What is agile or eXtreme training development?

When do you use agile development?
Agile development is more than a trend

April 30, 2011

I took time to respond to the April BQ, because I am currently working for an overzealous high octane client who does not know what they want and they want it now! Does this sound familiar? Moreover, I was laughing so much from Jay’s comment that I did not want to spoil the levity.

To answer the question in a world of constant interrupt, instant demand, and I want it the day before yesterday even though it’s undefined today, as a consultant you have the following options:

  • Sleep less and work more.
  • Hire help and earn less.
  • Compromise quality.
  • Some or all of the above.

Although, I never want to be accused of discouraging anyone from poking fun at Tony, I do want to stand to his defense because the question does have merit in the context of the right scenario. With this in mind, let’s begin by repainting the scenario before seriously responding to the question.
Your CIO, CTO, or most likely the CFO calls you into the office to discuss an upcoming enterprise application under development. In the discussion, you learn the company is upgrading their CRM, financials, back office, front office, audit, HR, or a highly used, extremely strategic, and most importantly critical to operations system. During the discussion, you learn that the development team is using an “agile” or “eXtreme” application development approach which differs from the conventional gather customer requirements, write specifications, develop to milestones, and release approach, which typically applies to enterprise application development.

Agile Characteristics
In the “agile” or “eXtreme” model, releases occur rapidly, like every four to six weeks, requirements are fulfilled based on how quickly the work can be done as opposed to the customer priority, and the robustness of the application increments over time with each release. (Also don’t forgot, requirements are simultaneously collected post release in the form of complaints about poor performance, lack of functionality, and bugs.)

As you may gather, the challenges to training with an “agile” or “eXtreme” development team are formidable and include the following:

  • Legacy systems never truly go away.
  • Change management occurs throughout the duration of development and more.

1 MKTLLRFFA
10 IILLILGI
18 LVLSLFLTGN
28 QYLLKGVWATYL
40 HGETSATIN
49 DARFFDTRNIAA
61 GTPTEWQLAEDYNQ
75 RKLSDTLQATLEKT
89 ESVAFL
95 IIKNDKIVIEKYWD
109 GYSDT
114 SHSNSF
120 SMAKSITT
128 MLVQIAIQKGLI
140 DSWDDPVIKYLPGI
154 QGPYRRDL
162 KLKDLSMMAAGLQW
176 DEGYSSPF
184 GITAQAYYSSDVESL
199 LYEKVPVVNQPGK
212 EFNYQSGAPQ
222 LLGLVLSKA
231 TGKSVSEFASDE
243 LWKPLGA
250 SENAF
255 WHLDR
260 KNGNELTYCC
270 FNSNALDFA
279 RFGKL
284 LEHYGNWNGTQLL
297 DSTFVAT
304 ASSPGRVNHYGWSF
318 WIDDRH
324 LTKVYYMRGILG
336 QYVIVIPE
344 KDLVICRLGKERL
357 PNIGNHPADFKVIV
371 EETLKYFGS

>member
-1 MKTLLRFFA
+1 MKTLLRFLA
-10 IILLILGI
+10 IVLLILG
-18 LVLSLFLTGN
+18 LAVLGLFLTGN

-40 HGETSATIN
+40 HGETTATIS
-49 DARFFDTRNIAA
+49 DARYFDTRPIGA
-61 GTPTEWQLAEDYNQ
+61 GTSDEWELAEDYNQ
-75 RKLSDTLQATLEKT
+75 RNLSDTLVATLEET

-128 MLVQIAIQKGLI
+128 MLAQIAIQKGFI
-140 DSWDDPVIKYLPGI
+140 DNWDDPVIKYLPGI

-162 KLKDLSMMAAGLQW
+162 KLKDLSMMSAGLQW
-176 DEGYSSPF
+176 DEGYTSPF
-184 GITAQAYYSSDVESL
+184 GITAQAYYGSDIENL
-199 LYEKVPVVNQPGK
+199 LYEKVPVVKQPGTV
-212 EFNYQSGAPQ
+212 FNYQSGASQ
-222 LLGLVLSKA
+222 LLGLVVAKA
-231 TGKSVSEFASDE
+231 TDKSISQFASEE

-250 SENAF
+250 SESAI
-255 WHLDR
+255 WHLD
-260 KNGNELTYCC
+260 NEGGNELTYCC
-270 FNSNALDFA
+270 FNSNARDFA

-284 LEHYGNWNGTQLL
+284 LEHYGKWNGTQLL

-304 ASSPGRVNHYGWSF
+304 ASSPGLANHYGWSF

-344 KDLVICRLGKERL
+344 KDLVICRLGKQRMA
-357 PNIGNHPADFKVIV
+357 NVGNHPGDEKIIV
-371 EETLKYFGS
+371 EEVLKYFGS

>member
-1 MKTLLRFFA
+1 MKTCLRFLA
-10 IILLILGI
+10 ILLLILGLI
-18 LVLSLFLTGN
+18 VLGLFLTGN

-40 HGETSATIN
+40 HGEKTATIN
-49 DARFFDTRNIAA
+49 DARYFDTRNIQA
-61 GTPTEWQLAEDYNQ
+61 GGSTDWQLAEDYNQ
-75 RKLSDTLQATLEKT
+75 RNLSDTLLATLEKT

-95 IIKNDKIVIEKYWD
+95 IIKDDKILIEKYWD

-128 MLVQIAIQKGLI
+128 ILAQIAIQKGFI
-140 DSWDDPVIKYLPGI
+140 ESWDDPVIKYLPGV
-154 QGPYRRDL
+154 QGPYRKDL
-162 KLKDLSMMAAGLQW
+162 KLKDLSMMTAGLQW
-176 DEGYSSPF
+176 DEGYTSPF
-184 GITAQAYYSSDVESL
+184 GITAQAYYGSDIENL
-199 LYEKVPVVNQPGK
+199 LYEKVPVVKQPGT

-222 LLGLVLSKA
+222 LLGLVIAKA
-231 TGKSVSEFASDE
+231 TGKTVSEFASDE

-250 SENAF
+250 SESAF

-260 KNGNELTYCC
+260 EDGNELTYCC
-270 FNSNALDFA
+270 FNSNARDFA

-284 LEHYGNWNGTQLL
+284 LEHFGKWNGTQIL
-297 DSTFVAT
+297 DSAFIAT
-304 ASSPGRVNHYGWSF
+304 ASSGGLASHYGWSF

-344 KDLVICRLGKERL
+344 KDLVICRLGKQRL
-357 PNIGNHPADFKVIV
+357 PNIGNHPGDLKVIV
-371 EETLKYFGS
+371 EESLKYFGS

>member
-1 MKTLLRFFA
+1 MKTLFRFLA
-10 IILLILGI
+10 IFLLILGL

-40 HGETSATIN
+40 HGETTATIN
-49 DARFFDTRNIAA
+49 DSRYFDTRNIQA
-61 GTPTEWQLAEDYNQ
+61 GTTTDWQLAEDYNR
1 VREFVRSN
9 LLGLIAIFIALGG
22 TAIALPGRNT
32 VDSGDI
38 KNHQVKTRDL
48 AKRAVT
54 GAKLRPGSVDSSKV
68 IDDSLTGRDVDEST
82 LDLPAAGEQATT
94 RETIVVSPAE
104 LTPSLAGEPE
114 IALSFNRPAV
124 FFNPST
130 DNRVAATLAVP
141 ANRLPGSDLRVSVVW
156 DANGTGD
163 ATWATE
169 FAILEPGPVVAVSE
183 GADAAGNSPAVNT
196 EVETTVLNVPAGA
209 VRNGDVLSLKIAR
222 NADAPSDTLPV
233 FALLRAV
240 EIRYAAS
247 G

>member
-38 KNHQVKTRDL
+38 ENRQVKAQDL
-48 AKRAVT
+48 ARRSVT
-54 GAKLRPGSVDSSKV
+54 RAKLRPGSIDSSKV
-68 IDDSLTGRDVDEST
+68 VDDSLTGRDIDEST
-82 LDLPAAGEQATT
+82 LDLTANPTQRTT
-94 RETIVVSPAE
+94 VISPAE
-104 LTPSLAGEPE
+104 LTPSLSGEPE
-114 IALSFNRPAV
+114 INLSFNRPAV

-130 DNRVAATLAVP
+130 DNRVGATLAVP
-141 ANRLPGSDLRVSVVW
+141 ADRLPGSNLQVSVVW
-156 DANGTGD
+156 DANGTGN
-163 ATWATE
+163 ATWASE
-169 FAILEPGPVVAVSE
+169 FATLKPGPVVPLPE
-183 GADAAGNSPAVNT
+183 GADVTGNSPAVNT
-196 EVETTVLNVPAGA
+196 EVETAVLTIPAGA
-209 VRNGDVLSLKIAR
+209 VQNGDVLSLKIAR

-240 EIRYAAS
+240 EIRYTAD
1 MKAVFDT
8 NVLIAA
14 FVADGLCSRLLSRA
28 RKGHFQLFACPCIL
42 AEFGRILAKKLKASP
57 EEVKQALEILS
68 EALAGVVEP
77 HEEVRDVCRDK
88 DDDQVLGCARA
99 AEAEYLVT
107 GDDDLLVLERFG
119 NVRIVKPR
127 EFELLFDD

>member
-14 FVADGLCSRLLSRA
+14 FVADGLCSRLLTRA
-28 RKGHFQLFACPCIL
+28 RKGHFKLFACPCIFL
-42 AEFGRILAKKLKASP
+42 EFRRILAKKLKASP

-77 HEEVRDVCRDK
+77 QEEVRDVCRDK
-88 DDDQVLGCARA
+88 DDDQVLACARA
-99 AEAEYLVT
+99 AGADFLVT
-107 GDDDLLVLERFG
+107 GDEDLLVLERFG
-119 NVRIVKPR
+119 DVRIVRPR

• System performance generally is slower than a legacy system because load and heap management are not attended to until later in development.
  • Users’ perceptions of the system are generally negative until a couple of months after the ‘final’ release when application support is considered “maintenance”.
  • Training development occurs during a period when the application functionality often does not exist or fails to function properly until a few days before release.

In this scenario, when the CFO says, “I want new and updated training every four to six weeks to parallel agile releases,” what strategy do you execute?
Agile Drivers
As you probably surmise agile application development requires agile and eXtreme training development. This über approach requires a rethinking, retooling, and redirection of the conventional ADDIE methodology, because it redefines the role, activities, and deliverables of a training developer. This past year I read an article by Elliott Masie and a recent post by Kasper Spiro, who introduce agile development, yet neglect to provide the context for its use, which makes the concept appear more ID trendy than in concert with a larger development effort.

I began engaging in agile development efforts in 2005 at Wells Fargo during the release of a PeopleSoft CRM for their Private Client Services. In 2006 I co-wrote a white paper with Rosendo Gonzalez, and presented the article, eXtreme Application Development, Learning Models and Risk Management, at the International Conference on Distance Education (ICDE) in Rio de Janeiro. Internationally, my article and presentation were highly attended mostly by people from outside of North America except for the Canadians, because agile application development was already an ongoing course of action. The primary reason and driver indubitably relates to cost management considerations and operations, because agile development can provide a means to more effectively manage costs over time. For this reason in the scenario, you speak to the CFO.

Since 2005, four out of five of my consults are in concert with an agile application development effort. To learn the nomenclature, context, and expectations influencing the role and execution of agile and eXtreme training development, please see eXtreme Application Development, Learning Models and Risk Management.


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